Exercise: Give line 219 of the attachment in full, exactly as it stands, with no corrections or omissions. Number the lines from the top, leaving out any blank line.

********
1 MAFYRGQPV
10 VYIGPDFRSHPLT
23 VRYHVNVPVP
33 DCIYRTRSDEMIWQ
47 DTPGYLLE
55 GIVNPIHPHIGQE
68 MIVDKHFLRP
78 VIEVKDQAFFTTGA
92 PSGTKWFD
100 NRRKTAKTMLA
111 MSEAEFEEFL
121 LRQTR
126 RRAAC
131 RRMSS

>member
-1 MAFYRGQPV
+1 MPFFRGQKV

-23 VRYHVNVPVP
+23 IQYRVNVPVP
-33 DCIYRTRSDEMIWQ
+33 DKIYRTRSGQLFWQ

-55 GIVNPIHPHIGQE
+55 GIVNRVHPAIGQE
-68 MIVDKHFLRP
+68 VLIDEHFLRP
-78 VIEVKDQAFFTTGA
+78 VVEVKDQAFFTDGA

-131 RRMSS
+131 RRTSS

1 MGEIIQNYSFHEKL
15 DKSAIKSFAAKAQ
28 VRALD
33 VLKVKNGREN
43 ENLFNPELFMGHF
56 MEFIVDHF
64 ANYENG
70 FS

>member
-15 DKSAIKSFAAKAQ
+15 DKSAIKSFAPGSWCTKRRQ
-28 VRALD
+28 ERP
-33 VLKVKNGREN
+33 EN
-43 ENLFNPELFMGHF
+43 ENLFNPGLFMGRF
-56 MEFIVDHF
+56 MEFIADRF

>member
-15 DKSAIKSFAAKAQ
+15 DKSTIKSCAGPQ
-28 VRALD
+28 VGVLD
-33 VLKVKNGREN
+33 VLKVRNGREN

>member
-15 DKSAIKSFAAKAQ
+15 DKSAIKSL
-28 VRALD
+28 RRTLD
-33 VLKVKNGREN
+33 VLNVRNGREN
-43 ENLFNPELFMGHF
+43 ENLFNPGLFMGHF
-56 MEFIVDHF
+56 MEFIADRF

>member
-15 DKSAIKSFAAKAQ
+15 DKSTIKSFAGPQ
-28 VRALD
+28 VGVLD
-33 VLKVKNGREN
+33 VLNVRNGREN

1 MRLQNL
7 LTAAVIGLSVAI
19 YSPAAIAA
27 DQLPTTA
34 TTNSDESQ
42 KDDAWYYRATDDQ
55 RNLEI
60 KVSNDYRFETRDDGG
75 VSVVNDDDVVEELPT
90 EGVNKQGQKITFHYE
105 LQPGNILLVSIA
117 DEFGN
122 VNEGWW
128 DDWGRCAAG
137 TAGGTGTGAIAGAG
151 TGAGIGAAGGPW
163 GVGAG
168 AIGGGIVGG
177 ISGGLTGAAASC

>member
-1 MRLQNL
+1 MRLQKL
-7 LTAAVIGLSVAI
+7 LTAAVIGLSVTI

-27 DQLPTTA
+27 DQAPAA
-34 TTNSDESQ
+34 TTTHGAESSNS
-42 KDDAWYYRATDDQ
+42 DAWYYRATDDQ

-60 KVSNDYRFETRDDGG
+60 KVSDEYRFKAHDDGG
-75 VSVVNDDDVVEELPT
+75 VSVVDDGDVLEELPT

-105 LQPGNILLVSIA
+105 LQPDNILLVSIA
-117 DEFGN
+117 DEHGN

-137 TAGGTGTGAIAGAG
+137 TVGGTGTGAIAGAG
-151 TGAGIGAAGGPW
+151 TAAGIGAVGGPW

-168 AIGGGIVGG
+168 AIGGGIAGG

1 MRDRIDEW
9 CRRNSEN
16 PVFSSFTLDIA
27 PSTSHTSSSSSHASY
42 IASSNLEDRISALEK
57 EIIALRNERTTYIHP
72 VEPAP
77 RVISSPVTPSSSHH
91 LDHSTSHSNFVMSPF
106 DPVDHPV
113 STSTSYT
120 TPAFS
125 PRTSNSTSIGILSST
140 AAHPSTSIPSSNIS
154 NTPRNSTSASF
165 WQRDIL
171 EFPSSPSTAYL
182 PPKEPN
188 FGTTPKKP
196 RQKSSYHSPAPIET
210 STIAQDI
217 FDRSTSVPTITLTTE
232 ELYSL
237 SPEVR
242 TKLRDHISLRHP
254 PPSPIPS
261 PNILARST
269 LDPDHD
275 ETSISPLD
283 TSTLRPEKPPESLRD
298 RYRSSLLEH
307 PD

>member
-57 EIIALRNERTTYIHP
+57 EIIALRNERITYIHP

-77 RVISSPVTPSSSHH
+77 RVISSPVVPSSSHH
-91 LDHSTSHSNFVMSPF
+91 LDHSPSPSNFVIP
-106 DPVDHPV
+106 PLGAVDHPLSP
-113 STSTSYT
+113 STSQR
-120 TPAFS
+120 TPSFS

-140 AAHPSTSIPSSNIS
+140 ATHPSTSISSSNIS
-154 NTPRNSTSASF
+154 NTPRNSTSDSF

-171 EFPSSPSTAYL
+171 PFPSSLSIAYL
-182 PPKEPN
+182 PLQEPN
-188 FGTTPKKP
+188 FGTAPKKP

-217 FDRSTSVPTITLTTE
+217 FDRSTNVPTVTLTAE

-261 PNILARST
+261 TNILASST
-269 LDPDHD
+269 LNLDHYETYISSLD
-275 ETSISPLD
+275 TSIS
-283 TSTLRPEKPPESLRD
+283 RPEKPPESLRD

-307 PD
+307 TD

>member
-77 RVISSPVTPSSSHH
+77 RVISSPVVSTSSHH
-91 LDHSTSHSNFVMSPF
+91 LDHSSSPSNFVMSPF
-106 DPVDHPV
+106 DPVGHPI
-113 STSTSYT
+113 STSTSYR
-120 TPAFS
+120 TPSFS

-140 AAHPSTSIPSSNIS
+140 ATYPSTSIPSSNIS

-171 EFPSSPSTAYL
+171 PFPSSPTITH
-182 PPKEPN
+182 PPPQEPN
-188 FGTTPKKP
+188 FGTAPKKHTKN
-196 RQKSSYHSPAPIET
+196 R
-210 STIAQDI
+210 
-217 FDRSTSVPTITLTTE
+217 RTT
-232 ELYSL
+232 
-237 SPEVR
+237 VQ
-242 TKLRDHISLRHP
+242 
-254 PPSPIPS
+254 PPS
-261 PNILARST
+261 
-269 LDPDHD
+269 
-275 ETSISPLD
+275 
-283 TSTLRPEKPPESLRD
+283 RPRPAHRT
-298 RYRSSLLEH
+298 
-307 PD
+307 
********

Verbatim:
+261 